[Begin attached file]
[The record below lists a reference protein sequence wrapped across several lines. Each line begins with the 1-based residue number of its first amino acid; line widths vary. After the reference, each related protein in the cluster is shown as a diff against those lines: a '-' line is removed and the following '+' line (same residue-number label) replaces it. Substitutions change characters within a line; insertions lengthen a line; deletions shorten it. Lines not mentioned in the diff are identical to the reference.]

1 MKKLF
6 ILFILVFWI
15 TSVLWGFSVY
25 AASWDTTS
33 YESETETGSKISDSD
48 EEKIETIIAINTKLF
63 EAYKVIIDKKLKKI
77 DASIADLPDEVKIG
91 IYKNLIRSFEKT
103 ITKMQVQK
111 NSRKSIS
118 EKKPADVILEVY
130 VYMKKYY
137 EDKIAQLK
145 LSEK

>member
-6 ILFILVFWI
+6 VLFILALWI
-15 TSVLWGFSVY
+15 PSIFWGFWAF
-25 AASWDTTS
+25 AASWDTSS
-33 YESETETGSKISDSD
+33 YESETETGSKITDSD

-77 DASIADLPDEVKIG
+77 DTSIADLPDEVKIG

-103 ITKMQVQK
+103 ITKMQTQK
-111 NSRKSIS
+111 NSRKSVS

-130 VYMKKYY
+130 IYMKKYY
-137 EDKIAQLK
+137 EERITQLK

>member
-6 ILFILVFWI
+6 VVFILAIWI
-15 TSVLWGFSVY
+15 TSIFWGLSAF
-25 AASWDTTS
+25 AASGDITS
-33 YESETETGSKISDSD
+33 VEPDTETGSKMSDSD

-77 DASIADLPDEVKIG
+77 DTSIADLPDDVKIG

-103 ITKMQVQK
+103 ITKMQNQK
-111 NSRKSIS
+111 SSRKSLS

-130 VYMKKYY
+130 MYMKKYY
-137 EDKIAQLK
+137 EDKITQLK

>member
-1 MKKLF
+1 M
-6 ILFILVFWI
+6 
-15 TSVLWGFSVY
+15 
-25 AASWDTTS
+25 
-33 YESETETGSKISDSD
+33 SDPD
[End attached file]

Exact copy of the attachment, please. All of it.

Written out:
[The record below lists a reference protein sequence wrapped across several lines. Each line begins with the 1-based residue number of its first amino acid; line widths vary. After the reference, each related protein in the cluster is shown as a diff against those lines: a '-' line is removed and the following '+' line (same residue-number label) replaces it. Substitutions change characters within a line; insertions lengthen a line; deletions shorten it. Lines not mentioned in the diff are identical to the reference.]

1 MKKLF
6 ILFILVFWI
15 TSVLWGFSVY
25 AASWDTTS
33 YESETETGSKISDSD
48 EEKIETIIAINTKLF
63 EAYKVIIDKKLKKI
77 DASIADLPDEVKIG
91 IYKNLIRSFEKT
103 ITKMQVQK
111 NSRKSIS
118 EKKPADVILEVY
130 VYMKKYY
137 EDKIAQLK
145 LSEK

>member
-6 ILFILVFWI
+6 VLFILALWI
-15 TSVLWGFSVY
+15 PSIFWGFWAF
-25 AASWDTTS
+25 AASWDTSS
-33 YESETETGSKISDSD
+33 YESETETGSKITDSD

-77 DASIADLPDEVKIG
+77 DTSIADLPDEVKIG

-103 ITKMQVQK
+103 ITKMQTQK
-111 NSRKSIS
+111 NSRKSVS

-130 VYMKKYY
+130 IYMKKYY
-137 EDKIAQLK
+137 EERITQLK

>member
-6 ILFILVFWI
+6 VVFILAIWI
-15 TSVLWGFSVY
+15 TSIFWGLSAF
-25 AASWDTTS
+25 AASGDITS
-33 YESETETGSKISDSD
+33 VEPDTETGSKMSDSD

-77 DASIADLPDEVKIG
+77 DTSIADLPDDVKIG

-103 ITKMQVQK
+103 ITKMQNQK
-111 NSRKSIS
+111 SSRKSLS

-130 VYMKKYY
+130 MYMKKYY
-137 EDKIAQLK
+137 EDKITQLK

>member
-1 MKKLF
+1 M
-6 ILFILVFWI
+6 
-15 TSVLWGFSVY
+15 
-25 AASWDTTS
+25 
-33 YESETETGSKISDSD
+33 SDPD